When I wore the hijab there was nothing unusual that happened to me and nothing very different that I experienced while going about my day - most of the time I forgot it was there. I realised that it was more of an experience for myself, rather than an experience to judge the reactions of other people towards me.
It breaks my heart to think that if she finds out Santa is made up then God and Jesus will go with him. I couldn't handle that because my jaded, patchy grown-up's faith is so strengthened by her perfect child-like one. At this time of year I need that more than ever; I honestly don't know how people survive Christmas without Christ.
As a church we can't teach how bad sin is, to love your neighbour as yourself, to live in Jesus' example; then attach 10 asterisks at the bottom of the page with our 'terms and conditions'. I'm sick of feeling part of a faith that, in part, will charitably give with one hand and damage with the other. Its literal hypocrisy, and its nothing like the religion that I believe in...
Being a Christian doesn't dictate my political position in the way that you might stereotypically think. I don't believe in a theocracy! I am a liberal in my politics so naturally I'll vote differently from my colleagues in other parties. But it does shape what I get passionate about - housing for those in need, compassion and dignity for those claiming asylum, tackling poverty. What is more, realising that you are part of a religious (and political!) minority tends to heighten my liberal instincts to protect freedom of speech and association, and to defend those on the margins whose worth is undermined, ignored or misunderstood in a rush to appeal to the majority.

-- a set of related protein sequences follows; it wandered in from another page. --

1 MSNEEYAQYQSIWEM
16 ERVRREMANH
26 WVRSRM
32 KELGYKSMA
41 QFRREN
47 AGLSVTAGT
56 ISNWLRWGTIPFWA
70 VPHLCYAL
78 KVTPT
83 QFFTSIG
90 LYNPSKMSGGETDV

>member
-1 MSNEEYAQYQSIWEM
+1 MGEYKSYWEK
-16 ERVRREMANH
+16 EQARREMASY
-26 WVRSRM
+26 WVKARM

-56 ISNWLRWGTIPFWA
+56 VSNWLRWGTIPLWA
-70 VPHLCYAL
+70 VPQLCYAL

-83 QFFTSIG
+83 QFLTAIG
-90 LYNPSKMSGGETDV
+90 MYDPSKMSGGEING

One of my earliest memories is as a 5 year old singing 'Hark the Harold Angels sing' during Christmas 1964. I sang 'Harold' partly because I'd never heard of a herald, but also because I thought it referred to Harold Wilson. With dad being a local councillor, and mum also politically active, names of political figures were regularly mentioned at home. ..
Equality is a human right that cannot be 'exempted away' - especially when this means providing cover for the multi-faithist ideology of a political class that is so much about faith and so little about basic human rights, including the right to practice one's religion without being subject to gender discrimination.
As a Christian I am always pleased when someone comes out of the closet and admits that they are a Christian, but it was with very mixed feelings that I read David Cameron's admission of faith. He seems rather muddled about what Christianity means and there are reasons to think that his declaration has a rather different motive.
It is this debate that secularists, both religious and otherwise, are fighting for. The movement doesn't aim to destroy or dismantle religion, but to create a society where no one group is granted special privilege or power. A society which ensures that all beliefs are protected and welcomed equally. But this debate can only be had once you stop using "secularism" as a slur.